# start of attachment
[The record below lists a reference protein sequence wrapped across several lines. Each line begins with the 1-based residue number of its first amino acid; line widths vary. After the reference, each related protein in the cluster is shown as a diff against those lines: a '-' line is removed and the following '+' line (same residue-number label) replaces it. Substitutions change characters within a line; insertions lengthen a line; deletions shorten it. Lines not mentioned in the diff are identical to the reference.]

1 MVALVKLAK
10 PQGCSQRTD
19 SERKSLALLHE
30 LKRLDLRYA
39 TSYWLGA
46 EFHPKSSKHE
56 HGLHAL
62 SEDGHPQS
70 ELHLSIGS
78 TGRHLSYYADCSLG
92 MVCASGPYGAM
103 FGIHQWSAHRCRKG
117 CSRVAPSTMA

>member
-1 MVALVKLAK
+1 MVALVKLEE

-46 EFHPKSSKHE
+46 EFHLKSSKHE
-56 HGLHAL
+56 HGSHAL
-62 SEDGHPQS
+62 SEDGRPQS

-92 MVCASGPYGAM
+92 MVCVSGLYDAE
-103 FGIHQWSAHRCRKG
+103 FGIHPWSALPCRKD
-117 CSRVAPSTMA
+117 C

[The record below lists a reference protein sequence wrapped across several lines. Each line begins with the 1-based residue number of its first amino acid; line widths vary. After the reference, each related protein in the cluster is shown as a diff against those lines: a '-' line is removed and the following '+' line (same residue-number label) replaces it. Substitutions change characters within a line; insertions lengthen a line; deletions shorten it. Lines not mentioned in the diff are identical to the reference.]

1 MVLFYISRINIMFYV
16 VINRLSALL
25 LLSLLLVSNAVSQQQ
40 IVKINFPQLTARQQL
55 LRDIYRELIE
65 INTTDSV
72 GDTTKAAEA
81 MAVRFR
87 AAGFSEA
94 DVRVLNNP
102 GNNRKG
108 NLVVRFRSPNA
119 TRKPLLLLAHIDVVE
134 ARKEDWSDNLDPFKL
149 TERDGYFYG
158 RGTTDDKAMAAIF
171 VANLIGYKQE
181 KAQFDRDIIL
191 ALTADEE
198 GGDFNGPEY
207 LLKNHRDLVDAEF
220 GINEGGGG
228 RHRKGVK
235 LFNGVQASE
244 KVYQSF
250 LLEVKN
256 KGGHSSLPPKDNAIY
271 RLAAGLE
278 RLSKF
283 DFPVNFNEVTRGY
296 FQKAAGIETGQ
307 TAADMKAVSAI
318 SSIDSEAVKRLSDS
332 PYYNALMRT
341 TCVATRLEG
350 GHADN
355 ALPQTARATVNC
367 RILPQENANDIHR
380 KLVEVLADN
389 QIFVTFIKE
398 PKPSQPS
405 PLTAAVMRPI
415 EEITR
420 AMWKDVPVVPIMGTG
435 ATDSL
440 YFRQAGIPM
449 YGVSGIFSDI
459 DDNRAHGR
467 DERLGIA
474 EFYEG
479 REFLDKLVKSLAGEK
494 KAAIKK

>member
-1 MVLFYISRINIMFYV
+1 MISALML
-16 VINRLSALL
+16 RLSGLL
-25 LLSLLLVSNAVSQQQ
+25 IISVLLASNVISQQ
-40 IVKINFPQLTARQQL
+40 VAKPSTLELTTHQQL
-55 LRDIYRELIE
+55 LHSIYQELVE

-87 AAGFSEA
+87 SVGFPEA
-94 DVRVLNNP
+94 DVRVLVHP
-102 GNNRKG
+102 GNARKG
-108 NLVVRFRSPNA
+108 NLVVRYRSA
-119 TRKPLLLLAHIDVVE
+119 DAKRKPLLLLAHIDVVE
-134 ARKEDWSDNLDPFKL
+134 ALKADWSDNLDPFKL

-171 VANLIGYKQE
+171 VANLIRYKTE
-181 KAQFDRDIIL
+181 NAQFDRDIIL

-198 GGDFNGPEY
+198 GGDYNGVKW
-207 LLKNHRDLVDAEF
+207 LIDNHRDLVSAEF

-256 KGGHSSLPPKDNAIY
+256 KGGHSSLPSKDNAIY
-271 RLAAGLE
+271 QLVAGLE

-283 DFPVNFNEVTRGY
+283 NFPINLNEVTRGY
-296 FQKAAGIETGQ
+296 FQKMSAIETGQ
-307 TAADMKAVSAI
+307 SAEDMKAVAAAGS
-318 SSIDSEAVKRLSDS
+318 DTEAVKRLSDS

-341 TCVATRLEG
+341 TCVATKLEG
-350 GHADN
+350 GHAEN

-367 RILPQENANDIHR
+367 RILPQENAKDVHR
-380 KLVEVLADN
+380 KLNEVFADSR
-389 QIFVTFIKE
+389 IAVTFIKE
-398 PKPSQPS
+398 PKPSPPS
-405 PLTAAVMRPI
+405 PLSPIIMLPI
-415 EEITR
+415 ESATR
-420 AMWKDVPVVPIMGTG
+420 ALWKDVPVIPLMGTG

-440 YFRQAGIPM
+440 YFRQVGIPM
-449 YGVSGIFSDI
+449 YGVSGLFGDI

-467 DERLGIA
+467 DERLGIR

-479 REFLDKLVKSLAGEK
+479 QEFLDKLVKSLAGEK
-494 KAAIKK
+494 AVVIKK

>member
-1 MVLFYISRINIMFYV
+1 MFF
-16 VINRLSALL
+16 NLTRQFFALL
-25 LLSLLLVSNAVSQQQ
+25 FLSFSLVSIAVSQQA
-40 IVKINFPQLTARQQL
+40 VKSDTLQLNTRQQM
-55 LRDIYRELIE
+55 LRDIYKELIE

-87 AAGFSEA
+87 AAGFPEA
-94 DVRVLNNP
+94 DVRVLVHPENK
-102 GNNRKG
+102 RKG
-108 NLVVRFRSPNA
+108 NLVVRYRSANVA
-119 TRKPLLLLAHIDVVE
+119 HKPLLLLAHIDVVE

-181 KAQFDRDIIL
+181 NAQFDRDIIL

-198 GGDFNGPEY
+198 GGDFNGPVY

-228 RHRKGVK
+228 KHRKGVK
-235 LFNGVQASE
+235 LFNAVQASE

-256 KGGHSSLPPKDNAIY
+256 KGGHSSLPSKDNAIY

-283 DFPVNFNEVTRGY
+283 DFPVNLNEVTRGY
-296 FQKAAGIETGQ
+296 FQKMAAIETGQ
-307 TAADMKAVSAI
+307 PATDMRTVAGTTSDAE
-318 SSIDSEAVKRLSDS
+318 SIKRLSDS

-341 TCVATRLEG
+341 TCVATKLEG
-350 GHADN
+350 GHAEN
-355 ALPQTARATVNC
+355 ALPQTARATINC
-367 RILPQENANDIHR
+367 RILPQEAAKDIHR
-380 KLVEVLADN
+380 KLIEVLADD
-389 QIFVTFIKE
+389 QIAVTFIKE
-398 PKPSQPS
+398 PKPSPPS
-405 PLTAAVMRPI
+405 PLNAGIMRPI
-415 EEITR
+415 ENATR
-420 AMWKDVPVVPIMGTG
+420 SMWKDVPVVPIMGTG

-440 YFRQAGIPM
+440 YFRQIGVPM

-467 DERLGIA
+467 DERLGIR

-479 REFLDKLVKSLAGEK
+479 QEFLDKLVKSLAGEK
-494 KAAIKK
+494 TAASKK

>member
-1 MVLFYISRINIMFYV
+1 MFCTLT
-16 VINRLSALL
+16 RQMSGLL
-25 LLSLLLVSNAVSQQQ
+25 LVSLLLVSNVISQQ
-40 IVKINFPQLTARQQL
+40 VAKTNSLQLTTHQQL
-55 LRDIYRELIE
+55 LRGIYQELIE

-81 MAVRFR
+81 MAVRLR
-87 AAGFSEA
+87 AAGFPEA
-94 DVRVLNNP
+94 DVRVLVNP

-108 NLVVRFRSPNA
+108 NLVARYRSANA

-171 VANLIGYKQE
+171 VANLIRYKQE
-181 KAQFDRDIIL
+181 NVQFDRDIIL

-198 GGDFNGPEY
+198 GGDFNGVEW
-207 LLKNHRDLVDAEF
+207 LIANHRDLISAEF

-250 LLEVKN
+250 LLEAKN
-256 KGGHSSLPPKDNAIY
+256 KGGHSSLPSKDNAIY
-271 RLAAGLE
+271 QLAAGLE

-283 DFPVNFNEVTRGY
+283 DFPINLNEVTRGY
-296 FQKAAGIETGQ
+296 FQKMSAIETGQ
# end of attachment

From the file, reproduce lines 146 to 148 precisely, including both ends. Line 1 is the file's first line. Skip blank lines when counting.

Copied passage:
-449 YGVSGIFSDI
+449 YGVSGLFGDI

-467 DERLGIA